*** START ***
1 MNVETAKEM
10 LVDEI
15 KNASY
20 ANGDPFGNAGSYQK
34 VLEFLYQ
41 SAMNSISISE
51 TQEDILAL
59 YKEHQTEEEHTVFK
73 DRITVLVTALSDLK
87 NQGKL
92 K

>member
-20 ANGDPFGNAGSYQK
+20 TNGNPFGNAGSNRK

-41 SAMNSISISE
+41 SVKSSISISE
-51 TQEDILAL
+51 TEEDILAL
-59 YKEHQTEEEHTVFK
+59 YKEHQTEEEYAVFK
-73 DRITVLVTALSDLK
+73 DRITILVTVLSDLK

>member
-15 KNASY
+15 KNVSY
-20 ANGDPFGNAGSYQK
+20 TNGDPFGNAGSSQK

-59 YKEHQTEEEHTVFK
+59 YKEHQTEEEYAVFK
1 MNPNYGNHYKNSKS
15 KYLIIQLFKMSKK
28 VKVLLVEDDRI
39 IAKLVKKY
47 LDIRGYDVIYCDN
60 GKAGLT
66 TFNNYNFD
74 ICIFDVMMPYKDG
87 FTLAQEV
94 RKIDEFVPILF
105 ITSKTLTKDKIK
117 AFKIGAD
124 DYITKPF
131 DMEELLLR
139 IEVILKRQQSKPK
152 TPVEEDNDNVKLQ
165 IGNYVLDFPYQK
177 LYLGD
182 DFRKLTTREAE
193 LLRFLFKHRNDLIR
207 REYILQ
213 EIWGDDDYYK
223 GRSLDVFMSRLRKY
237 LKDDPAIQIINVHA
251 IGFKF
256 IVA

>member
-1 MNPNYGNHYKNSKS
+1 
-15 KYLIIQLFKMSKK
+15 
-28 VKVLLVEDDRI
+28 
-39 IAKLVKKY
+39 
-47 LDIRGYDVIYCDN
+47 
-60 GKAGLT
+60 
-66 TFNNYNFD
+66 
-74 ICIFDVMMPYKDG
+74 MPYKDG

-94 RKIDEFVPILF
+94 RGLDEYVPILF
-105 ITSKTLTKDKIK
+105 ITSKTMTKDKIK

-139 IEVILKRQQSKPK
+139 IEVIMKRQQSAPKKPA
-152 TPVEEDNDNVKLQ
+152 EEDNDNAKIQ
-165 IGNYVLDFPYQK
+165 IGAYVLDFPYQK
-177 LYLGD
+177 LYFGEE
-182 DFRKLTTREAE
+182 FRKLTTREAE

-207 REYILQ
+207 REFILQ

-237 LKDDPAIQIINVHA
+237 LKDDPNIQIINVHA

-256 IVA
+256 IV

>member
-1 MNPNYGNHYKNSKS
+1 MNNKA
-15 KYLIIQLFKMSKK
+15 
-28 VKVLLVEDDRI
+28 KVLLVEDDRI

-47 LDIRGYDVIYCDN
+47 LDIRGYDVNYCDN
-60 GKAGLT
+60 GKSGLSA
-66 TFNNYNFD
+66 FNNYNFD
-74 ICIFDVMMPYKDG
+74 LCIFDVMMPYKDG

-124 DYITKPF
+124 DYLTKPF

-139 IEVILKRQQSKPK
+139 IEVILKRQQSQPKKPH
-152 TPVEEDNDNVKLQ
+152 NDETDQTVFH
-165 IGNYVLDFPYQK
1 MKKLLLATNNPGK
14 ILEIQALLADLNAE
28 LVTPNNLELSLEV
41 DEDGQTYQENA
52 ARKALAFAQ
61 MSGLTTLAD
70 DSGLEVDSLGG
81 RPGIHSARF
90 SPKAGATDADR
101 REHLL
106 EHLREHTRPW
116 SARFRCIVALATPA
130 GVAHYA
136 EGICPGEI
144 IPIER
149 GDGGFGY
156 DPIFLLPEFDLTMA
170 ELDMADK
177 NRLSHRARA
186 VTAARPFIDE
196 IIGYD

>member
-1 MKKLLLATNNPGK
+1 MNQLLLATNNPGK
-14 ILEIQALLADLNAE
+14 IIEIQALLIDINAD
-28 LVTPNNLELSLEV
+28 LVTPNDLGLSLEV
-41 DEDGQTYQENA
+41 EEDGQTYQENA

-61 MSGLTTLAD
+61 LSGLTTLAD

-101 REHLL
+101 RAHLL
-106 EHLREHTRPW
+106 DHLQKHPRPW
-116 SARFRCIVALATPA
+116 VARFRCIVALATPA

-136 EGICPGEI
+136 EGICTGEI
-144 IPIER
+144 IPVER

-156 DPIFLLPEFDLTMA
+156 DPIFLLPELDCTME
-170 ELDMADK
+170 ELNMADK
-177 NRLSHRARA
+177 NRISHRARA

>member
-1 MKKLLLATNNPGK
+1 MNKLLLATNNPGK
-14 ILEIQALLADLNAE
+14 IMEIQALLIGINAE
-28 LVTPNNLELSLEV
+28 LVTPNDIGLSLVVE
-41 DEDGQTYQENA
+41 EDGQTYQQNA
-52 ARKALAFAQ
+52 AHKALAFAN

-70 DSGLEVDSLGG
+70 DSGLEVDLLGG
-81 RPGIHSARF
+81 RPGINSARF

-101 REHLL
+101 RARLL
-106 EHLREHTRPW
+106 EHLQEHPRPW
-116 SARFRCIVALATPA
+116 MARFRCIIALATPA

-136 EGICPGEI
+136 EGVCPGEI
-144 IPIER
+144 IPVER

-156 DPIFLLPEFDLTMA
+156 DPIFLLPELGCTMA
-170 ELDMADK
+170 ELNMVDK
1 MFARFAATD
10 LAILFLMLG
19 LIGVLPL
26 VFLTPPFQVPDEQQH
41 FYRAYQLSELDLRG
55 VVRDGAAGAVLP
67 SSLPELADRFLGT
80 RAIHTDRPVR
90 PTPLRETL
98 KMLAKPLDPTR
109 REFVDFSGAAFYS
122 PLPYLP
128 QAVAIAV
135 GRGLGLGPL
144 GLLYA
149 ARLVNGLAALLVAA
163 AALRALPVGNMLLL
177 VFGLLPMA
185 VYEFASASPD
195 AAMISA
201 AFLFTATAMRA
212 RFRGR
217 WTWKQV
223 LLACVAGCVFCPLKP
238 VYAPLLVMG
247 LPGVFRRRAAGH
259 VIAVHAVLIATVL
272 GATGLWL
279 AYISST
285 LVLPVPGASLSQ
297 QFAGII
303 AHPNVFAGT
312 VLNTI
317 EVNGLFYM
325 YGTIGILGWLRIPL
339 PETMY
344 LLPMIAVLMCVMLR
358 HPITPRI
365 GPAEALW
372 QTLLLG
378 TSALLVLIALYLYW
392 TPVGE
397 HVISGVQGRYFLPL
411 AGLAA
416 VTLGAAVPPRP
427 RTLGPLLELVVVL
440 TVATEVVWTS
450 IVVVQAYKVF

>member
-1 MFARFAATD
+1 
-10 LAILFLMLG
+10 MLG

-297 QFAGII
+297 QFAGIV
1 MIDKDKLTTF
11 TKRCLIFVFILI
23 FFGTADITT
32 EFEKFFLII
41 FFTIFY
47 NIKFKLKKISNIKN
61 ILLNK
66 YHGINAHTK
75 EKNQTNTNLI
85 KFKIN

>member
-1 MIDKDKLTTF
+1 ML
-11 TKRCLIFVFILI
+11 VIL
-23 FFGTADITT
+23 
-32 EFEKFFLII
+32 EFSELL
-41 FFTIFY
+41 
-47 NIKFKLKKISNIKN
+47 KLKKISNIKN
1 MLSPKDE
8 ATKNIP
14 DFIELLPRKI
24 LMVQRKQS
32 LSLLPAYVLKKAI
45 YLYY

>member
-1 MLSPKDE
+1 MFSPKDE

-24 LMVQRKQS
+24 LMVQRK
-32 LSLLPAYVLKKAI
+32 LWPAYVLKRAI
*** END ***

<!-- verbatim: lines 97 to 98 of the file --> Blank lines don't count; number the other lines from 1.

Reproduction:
+15 
-28 VKVLLVEDDRI